English R1A

Reading and Composition: Kitsch and "Bad Taste" in 20th Century America

Section Semester Instructor Time Location Course Areas
5 Fall 2011 Gaydos, Rebecca
Gaydos, Rebecca
MWF 12-1 222 Wheeler

Other Readings and Media

Nathanael West, The Day of the Locust; Vladimir Nabokov, Lolita; Frank O’Hara, Meditations in a State of Emergency; Zadie Smith, On Beauty; John Waters, Polyester (film); a course reader including selections from Susan Sontag, Clement Greenberg, Immanuel Kant, and Pierre Bourdieu.


Is there such a thing as a universal standard of good taste? When we judge a work of art, can our judgment hold true for everyone? Or does our cultural and social context determine our taste in art? In this class we will consider how what counts as good or bad taste has changed throughout the 20th century. More generally, we will think about different attempts by writers, visual artists, literary critics, and philosophers to define both the art object and its viewer. Some things we will look at include: the separation between “high” and “low” art, the emergence of camp and pop-art, as well as more recent reflections on the intersection of race and taste.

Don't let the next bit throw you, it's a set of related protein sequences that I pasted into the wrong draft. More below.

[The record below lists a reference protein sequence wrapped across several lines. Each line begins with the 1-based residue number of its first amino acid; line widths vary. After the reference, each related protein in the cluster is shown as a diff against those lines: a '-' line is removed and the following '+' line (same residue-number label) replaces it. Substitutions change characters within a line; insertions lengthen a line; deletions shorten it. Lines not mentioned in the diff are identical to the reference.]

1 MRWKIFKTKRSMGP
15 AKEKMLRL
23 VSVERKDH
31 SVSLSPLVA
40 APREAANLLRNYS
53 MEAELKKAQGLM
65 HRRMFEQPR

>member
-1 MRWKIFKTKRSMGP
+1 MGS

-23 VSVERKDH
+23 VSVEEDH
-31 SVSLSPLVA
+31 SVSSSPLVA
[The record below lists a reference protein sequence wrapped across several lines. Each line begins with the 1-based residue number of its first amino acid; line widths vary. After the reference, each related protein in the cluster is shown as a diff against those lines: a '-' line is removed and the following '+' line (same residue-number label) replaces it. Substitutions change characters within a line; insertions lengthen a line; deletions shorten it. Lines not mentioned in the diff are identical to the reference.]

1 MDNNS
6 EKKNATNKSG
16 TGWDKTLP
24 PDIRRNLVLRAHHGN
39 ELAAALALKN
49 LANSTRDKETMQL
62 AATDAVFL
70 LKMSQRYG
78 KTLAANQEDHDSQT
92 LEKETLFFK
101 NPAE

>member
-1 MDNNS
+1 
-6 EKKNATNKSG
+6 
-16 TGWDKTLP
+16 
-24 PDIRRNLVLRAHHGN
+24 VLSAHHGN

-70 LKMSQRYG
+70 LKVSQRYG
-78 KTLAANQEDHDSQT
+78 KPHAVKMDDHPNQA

The primary goal of this course is to improve your academic writing skills. Students will produce 32 pages of writing (including drafts and revisions) over the course of the semester.

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